We haven’t had a witness quite like Mary Ward before: she is a bit matronly, maybe 5′3″ and a little thick. Her short blonde hair had a certain style, with a kind of half-pompadour in front which rose, then fell into short bangs over part of her brow. Her yellow hair was accented by a muted black and yellow checked jacket.
She seemed nervous on the stand at first, bur soon perked up and relaxed into giving seemingly candid answers, her face animated and expressive. When asked, “Do you recall . . . ?” she would tilt her head, looking up and off to the side–you could see she was actually trying to recall.
Her adversay from the DOJ was the boyish, soft-spoken Stephen Brody, who resembles a younger, slightly coarser Hugh Grant. Mr. Brody’s deferential tone bespoke a kid trying not to hurt his Grandmother’s feelings — while he was cross-examining her.
And for her part, the kindly grandma was giving him all that he wanted from his questions, and more– bending over backwards to be helpful, as if assisting him on his homework assignment. She often would tell more than was asked for, and only once did she say, “Well, I’d better stop there.”
She dutifully answered his questions on a document listing Theodor Sterling’s Special Projects, and the funding he received for them (from c. $250,000 in ‘81 to $972,000 in ‘88). But when Mr. Brody said, apparently finished with this line of questioning, “And now I’d like to turn to . . .” she interrupted him: “Aren’t you going to ask me if the projects were concerning ETS?”
“Oh, uh, yes.” Mr. Brody said. “Thank you, ” he added, like a good boy minding his manners.
Of course, Ms. Ward is no dummy. She retired as R.J. Reynolds Tobacco Co.’s Senior Counsel, Research and Development. From 1989 on, she had primary responsibility for legal issues on ETS–including the Broin and Butler trials, the 1998 IARC study, the 1990 EPA Risk Assessment draft, and the lawsuit against the 1992 EPA report. In training witnesses, overseeing public releases, guiding the development of research mechanisms, and contributing to multi-company initiatives, she seemed to function as a highly effective and science-oriented PR maven.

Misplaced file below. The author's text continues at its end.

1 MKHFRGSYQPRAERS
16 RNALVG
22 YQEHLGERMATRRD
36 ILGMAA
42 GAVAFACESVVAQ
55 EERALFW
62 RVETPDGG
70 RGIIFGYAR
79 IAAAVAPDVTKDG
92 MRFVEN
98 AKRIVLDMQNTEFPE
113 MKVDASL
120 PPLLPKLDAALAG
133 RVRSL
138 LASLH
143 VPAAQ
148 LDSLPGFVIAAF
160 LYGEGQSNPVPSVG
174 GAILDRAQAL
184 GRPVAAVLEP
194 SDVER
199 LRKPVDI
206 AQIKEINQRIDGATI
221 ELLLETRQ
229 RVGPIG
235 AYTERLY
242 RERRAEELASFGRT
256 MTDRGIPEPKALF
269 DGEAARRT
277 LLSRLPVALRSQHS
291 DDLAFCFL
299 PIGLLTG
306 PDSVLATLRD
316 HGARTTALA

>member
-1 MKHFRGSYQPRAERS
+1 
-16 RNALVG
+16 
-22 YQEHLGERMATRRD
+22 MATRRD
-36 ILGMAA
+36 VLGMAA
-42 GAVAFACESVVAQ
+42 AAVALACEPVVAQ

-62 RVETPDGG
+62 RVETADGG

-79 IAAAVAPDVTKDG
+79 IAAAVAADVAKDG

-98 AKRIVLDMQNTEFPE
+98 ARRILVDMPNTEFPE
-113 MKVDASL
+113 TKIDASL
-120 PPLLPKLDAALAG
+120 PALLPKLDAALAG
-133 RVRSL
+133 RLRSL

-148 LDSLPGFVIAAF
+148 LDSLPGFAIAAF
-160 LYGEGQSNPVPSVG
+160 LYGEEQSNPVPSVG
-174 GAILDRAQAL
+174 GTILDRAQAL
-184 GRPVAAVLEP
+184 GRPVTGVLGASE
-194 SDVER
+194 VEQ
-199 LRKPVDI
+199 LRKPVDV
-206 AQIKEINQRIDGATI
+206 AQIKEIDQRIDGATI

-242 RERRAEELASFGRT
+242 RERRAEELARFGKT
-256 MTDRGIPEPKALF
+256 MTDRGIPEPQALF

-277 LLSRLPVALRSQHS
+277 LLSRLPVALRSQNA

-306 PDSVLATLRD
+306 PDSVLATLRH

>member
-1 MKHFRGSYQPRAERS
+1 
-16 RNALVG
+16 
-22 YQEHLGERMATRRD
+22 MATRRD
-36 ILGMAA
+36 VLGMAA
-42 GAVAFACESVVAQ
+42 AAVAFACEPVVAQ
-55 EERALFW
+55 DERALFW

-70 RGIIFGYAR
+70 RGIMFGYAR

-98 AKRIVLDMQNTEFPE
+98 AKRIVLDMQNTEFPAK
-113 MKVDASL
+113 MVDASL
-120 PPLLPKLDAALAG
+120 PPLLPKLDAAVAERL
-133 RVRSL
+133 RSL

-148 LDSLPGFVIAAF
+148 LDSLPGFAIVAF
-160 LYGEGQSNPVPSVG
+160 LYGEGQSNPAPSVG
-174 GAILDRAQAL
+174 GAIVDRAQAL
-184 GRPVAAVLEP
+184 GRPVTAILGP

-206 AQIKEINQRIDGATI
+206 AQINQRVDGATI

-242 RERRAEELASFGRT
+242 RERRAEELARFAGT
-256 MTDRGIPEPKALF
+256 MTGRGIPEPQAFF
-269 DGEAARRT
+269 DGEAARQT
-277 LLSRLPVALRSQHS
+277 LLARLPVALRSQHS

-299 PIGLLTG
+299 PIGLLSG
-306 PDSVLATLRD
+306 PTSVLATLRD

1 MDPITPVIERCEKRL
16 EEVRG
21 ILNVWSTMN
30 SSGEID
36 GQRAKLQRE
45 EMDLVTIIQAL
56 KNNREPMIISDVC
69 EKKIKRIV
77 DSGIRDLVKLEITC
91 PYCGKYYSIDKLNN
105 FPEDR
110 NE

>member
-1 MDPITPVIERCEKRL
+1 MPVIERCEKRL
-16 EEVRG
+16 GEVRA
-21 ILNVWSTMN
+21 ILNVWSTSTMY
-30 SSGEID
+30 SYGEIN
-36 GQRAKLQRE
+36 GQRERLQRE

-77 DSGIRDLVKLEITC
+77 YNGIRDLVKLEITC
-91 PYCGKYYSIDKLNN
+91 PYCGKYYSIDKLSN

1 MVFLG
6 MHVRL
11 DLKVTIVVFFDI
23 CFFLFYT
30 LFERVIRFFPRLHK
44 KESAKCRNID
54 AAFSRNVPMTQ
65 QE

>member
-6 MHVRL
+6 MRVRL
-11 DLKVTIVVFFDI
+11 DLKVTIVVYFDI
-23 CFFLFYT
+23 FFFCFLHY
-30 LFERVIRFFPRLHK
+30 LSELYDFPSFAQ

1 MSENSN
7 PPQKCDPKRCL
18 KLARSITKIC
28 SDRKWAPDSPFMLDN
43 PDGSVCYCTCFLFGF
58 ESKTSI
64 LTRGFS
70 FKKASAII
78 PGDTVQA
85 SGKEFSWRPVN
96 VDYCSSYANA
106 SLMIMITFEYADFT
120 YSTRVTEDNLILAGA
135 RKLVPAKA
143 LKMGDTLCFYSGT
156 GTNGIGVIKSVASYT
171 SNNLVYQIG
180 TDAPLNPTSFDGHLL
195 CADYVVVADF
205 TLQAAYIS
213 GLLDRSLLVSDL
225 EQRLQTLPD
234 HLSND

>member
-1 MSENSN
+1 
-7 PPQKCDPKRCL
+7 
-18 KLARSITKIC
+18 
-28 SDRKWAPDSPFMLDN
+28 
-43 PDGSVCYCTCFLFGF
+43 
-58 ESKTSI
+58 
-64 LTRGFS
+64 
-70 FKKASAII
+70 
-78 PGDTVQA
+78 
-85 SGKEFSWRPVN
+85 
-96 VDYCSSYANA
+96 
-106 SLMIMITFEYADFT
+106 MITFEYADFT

Among her activities at RJR, as recounted in her written direct testimony:
1. She was a member, since joining RJR in 1985, of the TI-ETS Working Group aka TI- ETS Advisory Group (ETSAG, later CIAR), which was responsible for monitoring CTR ETS projects.
2. She was largely responsible for sequeing ETSAG to CIAR–an organization meant to have a more professional staff which would seek out, find, fund and supervise ETS-related scientific studies. She apparently was one of the first to identify a need, and to envision the answer as CIAR: “The (RJR) scientists had a lot of complaints about quality and quantity of research being done; so the idea was, let’s set up a mechanism where we can foster good research, and get some.”
3. She served on a workgroup on the International ETS Management Committee (IEMC) to prepare a response to the then-upcoming 1998 IARC report.
4. She provided Dr. Gary Huber with a list of _other_ toxic compounds in ETS besides those unique to tobacco, for Huber’s testimony in the Australian AFCO case.
Intelligent and well-spoken–the first time I’ve heard raison d’etre said in a soft, North Carolina accent–she seemed to be trying to help. She seemed to be giving the government what it needed in establishing dates, places and names associated with various ETS activities, both by RJR and by the defendant companies together. (Yes, Rupp fans, he was all over this testimony, too.)
Though she has no formal scientific training, and seems to have been educated on smoking issues by RJR scientists, plus her own reading, Ms. Ward had a great deal to say about the weaknesses of various ETS studies. About the 1986 National Academy of Sciences study and the 1986 Surgeon General’s Report, she said,
“To my mind, they were not studies, they were reports evaluating other studies. They appeared to be, in certain respects, poor evaluations of the science that reached unwarranted conclusions. For that reason, they were certainly troubling to me, and I heard others at R.J. Reynolds express concerns about them.”
She seemed to have thoroughly incorporated RJR’s positions into herself. There seemed little differentiation. All these studies coming out with unjustified, unwarranted conclusions — this sort of thing just seemed to be so troubling, so personally distressing to Mary Elizabeth Ward.
Mr. Brody made much of an ETSAG document that sought funding for DiNardi’s briefcase/sampling study “to refute the oft-cited paper of Repace and Lowery.” At the end of his cross, Mr. Brody asked Ms. Ward if RJR had ever sought funding to refute any studies by DiNardi, or Jenkins, or Sterling, or the McGill Monograph. . .
NEW TERM: GOCO
Definition: Government-Owned, Contractor-Operated facility.
Use in Court:
Mr. Brody: Do you know that Oak Ridge National Laboratory is what is known as a GOCO?
Ms. Ward: A What?
Mr. Brody: A GOCO: a Government-Owned, Contractor-Operated facility.
Judge Kessler: Well! That’s one I never heard of.
Ms. Ward: I don’t feel so bad saying I never heard of it either!